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  • Lots of rework is identified during Scrum sprint reviews from the business
  • User stories are often only really completed after 3 agile scrum sprints as rework is identified in 2 or 3 agile scrum sprint reviews.
  • This means that the business is paying 2 – 3 times for delivery of a user story.
  • A typical non agile requirement specification goes into the agile scrum sprint. By the time the scrum sprint ends the non agile requirement specification is no longer valid as changes have been made to it due to lack of detail in the original agile requirements and no one bothered to update it


So to overcome issues during requirement definition we use a more agile way of documenting business requirements using agile user stories.

So what is so great about this approach of documenting user stories? Well there are a few benefits of agile user stories that we can highlight here:

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  • It clearly defines what is required for agile user stories
  • It provides test data as part of agile user stories
  • It forms acceptance criteria for agile user stories that can be used during user acceptance testing (uat)
  • It can be used during automated agile testing
  • When changes are required we update this within agile user stories resulting in user stories being living requirement documents, unlike non agile requirement specifications
  • If you are automating using user stories then it saves developers, testers and the business execution of all the repetitive tasks during quality assurance (qa) or user acceptance testing (uat)
  • It assists to bridge the gap between IT and business and it serves the need of both audiences. Wow!
  • We can use it to keep our codebase clean of unwanted code, implemented but never materialized


So what type of user stories do we get?

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  • Functional user stories, specifying functionality and used to test if an application is doing what it is suppose to do
  • Characterisation tests, aimed at discovering the behavior of old legacy code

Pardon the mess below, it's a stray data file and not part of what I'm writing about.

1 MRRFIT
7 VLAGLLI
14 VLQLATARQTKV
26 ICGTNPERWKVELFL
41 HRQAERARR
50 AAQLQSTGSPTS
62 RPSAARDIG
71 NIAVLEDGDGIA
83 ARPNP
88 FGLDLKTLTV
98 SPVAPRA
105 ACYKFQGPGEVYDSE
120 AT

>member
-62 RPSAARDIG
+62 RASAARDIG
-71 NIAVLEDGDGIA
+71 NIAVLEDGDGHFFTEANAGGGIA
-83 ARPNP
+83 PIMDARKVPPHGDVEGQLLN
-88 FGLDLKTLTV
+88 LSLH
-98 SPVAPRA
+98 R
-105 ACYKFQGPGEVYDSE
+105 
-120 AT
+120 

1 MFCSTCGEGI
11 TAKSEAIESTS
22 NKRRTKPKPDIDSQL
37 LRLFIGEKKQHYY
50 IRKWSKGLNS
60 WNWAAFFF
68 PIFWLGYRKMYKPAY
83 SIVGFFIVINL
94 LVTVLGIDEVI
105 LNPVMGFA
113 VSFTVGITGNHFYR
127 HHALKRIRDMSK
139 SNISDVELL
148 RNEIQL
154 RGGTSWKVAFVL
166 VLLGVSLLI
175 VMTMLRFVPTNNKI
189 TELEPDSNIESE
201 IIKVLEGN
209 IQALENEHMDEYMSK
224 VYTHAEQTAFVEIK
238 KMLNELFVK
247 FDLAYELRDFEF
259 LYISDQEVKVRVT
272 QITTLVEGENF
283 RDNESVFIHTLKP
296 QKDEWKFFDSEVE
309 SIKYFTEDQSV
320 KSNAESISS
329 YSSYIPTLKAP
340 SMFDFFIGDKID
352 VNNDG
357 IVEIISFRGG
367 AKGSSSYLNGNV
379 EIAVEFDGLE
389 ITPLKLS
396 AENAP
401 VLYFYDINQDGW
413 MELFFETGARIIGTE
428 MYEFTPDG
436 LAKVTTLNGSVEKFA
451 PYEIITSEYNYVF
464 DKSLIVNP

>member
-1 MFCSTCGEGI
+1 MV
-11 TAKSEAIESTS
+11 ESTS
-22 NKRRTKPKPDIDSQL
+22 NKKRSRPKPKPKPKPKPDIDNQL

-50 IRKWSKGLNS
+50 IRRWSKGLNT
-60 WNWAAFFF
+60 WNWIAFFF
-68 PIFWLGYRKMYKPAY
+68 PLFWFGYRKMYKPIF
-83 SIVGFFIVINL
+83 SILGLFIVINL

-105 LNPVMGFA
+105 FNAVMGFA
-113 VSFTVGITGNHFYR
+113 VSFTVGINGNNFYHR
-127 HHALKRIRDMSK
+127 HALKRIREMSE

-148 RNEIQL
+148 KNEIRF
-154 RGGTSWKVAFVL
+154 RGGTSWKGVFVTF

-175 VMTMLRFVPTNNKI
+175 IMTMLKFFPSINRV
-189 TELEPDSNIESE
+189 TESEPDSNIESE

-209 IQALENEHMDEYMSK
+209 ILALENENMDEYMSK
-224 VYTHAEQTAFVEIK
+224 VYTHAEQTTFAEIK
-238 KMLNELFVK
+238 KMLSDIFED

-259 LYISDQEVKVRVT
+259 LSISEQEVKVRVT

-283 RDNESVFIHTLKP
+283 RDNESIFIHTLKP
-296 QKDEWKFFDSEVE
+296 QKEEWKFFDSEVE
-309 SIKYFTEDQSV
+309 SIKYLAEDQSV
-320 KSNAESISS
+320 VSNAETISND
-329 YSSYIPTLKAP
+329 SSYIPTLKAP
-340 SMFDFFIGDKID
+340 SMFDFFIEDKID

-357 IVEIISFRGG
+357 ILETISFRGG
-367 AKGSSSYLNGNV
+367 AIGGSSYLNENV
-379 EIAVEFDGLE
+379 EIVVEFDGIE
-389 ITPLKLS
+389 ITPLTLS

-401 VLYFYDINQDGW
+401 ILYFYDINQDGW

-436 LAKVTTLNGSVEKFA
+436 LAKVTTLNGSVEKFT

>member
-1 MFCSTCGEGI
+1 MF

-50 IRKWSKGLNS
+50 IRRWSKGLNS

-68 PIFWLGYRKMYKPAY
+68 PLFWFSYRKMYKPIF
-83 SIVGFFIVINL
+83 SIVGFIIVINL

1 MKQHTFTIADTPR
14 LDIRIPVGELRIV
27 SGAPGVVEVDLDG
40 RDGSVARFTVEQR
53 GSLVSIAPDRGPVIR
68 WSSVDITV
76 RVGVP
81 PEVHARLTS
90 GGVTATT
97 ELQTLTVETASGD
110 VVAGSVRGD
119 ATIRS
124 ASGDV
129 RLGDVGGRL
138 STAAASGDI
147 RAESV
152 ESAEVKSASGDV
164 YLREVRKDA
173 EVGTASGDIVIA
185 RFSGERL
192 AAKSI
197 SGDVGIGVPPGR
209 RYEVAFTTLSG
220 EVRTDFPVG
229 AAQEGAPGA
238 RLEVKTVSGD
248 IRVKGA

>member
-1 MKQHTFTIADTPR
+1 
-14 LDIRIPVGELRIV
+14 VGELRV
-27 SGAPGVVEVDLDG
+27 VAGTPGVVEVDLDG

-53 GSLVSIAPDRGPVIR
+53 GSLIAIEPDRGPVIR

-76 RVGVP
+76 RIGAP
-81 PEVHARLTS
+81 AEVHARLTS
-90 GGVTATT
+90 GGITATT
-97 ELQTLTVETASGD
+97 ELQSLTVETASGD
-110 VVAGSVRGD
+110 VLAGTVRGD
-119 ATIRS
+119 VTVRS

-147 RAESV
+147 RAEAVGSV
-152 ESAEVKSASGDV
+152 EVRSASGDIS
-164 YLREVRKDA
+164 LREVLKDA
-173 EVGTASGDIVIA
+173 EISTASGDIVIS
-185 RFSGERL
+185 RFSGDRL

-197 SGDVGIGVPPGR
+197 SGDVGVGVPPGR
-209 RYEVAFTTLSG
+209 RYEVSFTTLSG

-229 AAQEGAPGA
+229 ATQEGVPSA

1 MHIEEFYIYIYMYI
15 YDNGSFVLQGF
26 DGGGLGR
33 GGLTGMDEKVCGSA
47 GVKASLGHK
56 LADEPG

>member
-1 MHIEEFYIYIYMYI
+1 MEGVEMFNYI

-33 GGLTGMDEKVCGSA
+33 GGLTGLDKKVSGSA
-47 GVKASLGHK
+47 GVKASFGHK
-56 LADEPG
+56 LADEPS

• UI user stories, aimed at simulating the interactions of users with a user interface, thus the process flow of the user throughout the ui


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Jira FAQs – Issue Hierarchy

We often get lot of questions when working at our clients implementing agile (scrum, kanban, xp (extreme programming) so we decided to start a general FAQ page for this as it often is the same across all our clients.

Q1. How do you display hierarchy between Epics, user stories and subtasks in Jira (Greenhopper)?
A. Like with anything in Jira there is always more than 1 way to skin a cat. So there is 3 options for overcoming this.

Option 1:

Within Greenhopper 6 there is a configuration setting that allows you to show epics on the ‘Plan’ view of the agile scrum board. The setting is within

Greenhopper Labs configuration

Greenhopper Labs configuration

that allows you to set Epics being visible on a seperate column on ‘Plan’ view of the Scrum board.

This setting is: 

Enabling Epics within the agile scrum board on Greenhopper configuration

Enabling Epics within the agile scrum board on Greenhopper configuration

Option 2:

See the ALMWorks plugin: jira structure plugin

ALMWorks Structure Plugin

See the ALMWorks pricing for this plugin.

Option 3:

Is the free Links Hierarchy plugin.

Jira Issue Hierarchy Plugin

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The job market for IT graduates

Infoware Studios recently gave a presentation to IT students on the IT job market and landscape. Here are some things we highlighted that graduates need to keep in mind when entering the job market.